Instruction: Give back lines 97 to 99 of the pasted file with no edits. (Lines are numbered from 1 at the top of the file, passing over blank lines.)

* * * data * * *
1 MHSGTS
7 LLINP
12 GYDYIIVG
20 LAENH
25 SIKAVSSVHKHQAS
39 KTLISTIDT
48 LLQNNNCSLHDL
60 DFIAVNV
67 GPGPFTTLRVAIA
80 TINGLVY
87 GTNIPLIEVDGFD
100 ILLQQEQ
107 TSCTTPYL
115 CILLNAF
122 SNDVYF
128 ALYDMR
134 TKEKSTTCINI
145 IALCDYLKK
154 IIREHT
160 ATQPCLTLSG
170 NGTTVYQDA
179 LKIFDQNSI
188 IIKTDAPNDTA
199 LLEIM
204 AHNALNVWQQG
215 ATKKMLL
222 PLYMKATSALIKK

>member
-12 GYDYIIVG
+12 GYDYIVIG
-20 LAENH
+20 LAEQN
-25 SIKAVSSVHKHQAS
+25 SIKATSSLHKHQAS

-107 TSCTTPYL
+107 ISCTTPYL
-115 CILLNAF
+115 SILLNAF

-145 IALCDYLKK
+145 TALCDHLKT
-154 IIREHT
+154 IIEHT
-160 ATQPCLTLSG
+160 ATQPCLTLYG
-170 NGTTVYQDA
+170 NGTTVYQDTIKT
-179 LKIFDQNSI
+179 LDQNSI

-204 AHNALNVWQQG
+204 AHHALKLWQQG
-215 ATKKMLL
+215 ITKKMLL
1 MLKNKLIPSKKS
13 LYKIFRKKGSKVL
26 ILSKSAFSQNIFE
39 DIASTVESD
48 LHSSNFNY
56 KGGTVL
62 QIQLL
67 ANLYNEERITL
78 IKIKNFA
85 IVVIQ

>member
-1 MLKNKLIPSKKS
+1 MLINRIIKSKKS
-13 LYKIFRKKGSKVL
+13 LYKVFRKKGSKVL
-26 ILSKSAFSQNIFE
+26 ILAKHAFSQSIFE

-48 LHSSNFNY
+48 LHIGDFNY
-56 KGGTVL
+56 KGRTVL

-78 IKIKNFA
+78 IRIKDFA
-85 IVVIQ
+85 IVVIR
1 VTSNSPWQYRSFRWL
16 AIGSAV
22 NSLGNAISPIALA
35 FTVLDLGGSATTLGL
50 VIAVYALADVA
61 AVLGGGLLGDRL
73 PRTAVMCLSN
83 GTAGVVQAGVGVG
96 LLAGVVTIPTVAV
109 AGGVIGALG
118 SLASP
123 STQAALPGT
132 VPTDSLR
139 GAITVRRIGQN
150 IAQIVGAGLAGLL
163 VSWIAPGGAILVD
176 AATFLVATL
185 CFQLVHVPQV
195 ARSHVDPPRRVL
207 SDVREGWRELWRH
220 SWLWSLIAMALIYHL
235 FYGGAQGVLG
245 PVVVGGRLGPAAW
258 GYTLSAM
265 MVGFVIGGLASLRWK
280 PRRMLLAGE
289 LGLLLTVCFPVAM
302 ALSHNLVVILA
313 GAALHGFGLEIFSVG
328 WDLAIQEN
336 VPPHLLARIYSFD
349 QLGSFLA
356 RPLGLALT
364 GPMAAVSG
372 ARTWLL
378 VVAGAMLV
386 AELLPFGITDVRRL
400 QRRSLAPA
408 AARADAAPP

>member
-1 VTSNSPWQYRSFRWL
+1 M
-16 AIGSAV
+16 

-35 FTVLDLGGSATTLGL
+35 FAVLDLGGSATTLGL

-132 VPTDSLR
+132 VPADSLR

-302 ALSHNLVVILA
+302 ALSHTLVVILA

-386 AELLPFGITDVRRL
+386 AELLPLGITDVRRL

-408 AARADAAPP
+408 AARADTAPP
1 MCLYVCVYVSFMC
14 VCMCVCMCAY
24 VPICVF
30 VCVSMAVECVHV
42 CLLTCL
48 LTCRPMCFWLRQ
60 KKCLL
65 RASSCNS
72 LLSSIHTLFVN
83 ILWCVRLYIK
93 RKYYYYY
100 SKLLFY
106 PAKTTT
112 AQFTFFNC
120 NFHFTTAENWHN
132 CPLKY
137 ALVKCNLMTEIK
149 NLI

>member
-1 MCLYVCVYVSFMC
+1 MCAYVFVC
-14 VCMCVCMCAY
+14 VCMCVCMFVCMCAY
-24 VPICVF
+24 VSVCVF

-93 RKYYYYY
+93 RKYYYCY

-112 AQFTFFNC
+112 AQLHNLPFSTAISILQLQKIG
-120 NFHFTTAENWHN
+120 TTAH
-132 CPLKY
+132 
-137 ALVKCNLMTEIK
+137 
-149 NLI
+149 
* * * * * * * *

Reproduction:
207 SDVREGWRELWRH
220 SWLWSLIAMALIYHL
235 FYGGAQGVLG